"There is so much misinformation out there, and I had been so badly maligned in the press," she said. "I had the opportunity to set the take down straight. "And frankly," she added, "Hillary Clinton is running for president, and it's a story a lot of people should hear." Willey points out her story was deemed credible by the FBI, Independent Counsel Ken Starr and CBS "60 Minutes" producers who allowed her to enumerate it in front of 29 million viewers. Longtime Clinton lawyer David Kendall was not available for immediate response to Willey's new claims, and Sen. Clinton's presidential campaign has not responded. Anne Reynolds, crime analyst for the Powhatan County Sheriff's Department, told WND she could only confirm, due to department restrictions, that there was a break-in and entry reported Saturday in the vicinity of Willey's address and that an officer responded and turned the case over to the criminal investigations department. Willey said she has spoken with an investigator.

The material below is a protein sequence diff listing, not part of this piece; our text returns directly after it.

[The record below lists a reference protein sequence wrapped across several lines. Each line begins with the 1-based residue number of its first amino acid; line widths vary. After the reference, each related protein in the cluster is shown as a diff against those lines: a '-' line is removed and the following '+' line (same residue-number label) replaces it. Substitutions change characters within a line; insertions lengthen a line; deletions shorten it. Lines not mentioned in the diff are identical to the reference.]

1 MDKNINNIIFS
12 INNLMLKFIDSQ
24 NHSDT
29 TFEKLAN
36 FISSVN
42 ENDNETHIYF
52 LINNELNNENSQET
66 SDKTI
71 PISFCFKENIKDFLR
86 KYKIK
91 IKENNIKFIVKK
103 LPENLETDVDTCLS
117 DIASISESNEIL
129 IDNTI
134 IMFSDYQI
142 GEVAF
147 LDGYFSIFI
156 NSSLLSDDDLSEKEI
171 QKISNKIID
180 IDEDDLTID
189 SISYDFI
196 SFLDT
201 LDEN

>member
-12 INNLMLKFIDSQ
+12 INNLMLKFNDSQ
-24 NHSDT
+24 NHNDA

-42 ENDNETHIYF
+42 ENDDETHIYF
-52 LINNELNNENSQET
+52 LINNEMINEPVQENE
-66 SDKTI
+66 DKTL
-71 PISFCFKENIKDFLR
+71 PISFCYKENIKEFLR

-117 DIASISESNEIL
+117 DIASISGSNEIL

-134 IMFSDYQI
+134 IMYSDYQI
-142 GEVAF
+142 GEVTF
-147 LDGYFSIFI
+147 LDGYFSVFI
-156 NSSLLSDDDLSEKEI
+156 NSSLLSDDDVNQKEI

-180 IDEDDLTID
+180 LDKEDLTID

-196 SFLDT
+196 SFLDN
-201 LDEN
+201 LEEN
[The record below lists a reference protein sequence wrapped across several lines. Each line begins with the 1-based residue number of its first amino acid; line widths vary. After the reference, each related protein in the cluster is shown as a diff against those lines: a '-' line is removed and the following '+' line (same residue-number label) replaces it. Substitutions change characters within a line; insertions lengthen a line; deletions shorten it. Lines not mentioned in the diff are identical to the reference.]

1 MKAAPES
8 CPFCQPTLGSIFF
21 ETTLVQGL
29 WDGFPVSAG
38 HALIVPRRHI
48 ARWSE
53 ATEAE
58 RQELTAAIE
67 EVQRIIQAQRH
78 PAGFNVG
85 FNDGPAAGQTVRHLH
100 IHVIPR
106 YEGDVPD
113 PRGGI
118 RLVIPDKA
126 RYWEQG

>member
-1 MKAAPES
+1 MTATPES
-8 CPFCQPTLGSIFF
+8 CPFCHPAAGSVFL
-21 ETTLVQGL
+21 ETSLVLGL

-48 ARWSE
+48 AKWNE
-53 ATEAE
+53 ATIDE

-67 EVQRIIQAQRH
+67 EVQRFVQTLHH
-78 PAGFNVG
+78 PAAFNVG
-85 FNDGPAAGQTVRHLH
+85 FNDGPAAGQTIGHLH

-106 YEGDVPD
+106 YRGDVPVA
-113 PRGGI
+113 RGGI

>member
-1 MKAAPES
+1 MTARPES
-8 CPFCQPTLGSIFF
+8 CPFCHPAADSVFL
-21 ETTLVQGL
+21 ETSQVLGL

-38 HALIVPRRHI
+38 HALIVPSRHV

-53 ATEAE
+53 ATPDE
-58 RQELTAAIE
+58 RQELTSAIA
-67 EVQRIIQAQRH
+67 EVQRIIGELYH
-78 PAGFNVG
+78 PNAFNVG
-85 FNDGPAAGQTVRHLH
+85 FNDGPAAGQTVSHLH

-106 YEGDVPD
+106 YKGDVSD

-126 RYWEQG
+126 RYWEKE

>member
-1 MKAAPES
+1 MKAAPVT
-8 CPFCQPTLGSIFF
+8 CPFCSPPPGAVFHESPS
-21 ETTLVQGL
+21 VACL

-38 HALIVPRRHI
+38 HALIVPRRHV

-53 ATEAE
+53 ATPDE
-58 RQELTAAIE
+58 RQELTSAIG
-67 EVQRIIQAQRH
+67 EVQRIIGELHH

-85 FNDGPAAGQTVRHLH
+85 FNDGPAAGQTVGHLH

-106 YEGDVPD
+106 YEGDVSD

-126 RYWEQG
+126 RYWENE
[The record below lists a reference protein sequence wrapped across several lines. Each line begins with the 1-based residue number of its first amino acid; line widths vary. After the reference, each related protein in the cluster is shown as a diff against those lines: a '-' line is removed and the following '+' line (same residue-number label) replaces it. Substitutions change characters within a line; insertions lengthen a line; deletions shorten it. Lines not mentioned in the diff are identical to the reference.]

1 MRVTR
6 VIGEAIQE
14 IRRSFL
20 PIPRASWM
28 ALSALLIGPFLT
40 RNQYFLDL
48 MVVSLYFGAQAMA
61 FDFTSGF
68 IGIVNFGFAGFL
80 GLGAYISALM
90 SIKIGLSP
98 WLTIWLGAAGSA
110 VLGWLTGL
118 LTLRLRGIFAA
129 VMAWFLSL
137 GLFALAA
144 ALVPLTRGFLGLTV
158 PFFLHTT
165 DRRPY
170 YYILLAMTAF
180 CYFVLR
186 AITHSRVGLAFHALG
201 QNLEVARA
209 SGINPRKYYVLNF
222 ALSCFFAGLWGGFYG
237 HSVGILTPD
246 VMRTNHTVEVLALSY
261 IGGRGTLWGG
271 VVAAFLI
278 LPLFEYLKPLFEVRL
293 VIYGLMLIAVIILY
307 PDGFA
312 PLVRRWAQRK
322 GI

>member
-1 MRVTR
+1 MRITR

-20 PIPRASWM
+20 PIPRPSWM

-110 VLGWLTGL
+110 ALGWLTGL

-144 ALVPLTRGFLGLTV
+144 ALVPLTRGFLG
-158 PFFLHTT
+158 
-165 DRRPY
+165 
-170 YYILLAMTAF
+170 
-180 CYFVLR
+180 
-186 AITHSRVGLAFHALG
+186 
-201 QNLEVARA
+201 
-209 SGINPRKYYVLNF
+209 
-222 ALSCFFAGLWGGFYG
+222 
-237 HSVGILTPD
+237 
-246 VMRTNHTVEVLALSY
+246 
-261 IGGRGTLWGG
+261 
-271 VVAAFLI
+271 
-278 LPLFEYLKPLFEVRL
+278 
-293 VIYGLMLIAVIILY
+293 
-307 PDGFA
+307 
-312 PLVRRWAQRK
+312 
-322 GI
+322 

Author blames Clintons for manuscript theft.

On Wikipedia